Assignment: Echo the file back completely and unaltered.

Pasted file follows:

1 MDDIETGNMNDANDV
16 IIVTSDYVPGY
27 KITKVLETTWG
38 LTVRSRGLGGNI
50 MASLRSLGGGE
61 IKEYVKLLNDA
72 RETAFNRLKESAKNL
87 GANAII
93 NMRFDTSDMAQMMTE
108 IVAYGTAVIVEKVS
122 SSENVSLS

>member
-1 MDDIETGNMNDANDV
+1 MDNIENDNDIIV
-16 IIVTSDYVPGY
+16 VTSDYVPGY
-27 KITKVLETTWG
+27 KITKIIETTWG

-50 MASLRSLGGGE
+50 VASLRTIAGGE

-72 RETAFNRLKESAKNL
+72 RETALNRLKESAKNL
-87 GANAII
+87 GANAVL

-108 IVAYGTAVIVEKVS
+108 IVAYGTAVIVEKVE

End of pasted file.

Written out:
1 MDDIETGNMNDANDV
16 IIVTSDYVPGY
27 KITKVLETTWG
38 LTVRSRGLGGNI
50 MASLRSLGGGE
61 IKEYVKLLNDA
72 RETAFNRLKESAKNL
87 GANAII
93 NMRFDTSDMAQMMTE
108 IVAYGTAVIVEKVS
122 SSENVSLS

>member
-1 MDDIETGNMNDANDV
+1 MDNIENDNDIIV
-16 IIVTSDYVPGY
+16 VTSDYVPGY
-27 KITKVLETTWG
+27 KITKIIETTWG

-50 MASLRSLGGGE
+50 VASLRTIAGGE

-72 RETAFNRLKESAKNL
+72 RETALNRLKESAKNL
-87 GANAII
+87 GANAVL

-108 IVAYGTAVIVEKVS
+108 IVAYGTAVIVEKVE